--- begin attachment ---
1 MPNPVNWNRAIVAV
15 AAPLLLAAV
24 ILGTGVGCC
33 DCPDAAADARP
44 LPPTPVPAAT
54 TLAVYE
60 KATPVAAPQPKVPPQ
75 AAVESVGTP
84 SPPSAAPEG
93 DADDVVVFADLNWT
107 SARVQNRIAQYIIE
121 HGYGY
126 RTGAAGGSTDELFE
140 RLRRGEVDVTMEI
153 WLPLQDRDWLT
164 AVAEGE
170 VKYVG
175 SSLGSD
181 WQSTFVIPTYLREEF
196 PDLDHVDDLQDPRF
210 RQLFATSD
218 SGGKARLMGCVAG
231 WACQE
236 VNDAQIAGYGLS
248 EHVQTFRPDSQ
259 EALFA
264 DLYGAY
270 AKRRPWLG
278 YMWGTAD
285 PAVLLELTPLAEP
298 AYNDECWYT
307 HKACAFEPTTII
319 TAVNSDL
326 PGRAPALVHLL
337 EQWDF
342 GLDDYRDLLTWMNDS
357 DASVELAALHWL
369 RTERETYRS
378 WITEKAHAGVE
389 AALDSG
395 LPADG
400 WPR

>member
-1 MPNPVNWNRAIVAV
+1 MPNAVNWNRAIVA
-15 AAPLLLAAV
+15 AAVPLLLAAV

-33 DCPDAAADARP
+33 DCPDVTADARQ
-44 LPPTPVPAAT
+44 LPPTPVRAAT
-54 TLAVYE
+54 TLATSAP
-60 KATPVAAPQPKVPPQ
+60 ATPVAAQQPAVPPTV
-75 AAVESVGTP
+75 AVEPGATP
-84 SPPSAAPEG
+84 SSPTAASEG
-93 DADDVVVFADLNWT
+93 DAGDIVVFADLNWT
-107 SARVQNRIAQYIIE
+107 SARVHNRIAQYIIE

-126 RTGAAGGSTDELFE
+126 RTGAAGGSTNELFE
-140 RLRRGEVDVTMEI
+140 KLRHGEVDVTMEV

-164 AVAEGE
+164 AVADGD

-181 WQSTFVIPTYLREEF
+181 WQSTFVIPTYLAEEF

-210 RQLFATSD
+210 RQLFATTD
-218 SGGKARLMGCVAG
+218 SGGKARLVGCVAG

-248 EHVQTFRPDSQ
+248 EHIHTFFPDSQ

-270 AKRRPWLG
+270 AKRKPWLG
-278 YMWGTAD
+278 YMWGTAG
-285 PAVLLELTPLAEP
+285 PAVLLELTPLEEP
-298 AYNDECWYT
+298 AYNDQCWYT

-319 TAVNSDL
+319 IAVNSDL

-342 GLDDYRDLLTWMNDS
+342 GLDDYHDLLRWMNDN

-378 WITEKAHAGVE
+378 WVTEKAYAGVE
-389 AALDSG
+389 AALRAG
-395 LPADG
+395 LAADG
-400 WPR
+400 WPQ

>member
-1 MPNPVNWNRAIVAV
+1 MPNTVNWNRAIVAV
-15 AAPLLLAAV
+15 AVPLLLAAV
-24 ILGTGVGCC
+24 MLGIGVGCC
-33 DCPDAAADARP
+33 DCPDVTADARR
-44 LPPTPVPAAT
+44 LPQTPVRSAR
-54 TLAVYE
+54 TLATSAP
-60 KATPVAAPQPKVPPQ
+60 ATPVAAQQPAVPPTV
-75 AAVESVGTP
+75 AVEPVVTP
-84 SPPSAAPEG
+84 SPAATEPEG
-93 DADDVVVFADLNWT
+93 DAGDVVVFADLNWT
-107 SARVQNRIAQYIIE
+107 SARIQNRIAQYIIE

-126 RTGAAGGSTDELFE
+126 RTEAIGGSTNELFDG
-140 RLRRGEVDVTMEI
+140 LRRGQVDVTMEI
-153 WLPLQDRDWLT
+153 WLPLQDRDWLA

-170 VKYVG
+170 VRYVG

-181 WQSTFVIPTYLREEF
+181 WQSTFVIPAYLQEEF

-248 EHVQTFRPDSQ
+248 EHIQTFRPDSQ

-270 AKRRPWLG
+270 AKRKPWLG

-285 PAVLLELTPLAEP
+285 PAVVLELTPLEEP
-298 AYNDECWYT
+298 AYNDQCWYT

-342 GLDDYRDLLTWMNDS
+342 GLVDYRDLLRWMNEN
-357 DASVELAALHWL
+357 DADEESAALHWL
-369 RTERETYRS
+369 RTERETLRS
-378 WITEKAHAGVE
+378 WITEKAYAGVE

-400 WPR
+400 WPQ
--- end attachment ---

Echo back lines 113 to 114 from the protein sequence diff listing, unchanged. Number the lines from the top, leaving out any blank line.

-75 AAVESVGTP
+75 AVEPVVTP